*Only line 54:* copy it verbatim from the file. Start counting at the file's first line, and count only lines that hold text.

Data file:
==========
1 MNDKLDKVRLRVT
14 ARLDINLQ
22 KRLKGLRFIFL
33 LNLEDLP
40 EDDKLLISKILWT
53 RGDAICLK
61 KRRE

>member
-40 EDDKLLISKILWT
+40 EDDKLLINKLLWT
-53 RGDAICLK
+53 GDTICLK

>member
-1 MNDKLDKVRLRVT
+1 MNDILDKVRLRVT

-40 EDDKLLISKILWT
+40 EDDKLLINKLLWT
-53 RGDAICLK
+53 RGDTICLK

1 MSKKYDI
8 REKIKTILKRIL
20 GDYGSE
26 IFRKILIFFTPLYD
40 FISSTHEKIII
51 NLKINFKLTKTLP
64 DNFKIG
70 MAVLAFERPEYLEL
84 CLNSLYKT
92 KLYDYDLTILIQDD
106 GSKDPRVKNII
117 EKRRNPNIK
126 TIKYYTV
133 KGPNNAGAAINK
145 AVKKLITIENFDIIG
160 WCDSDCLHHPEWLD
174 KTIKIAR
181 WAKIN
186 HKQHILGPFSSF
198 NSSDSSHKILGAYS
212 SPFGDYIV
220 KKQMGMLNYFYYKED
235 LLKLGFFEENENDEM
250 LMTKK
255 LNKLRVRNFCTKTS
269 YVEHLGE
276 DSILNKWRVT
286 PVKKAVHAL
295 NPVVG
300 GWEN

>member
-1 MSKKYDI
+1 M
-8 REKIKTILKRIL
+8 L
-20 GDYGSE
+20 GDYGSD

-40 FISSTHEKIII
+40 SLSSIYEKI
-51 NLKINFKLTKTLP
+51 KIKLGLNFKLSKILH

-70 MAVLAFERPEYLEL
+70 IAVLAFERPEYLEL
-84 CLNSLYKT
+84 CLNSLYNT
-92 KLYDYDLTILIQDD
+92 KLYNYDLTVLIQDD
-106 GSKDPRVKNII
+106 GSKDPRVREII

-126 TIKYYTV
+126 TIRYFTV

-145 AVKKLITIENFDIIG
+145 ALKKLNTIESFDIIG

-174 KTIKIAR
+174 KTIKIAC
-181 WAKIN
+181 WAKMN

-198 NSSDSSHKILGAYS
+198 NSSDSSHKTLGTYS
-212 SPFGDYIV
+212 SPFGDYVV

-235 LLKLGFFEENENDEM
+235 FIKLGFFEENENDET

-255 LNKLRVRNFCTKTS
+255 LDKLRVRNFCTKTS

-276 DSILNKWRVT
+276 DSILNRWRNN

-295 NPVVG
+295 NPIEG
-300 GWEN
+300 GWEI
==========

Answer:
+8 L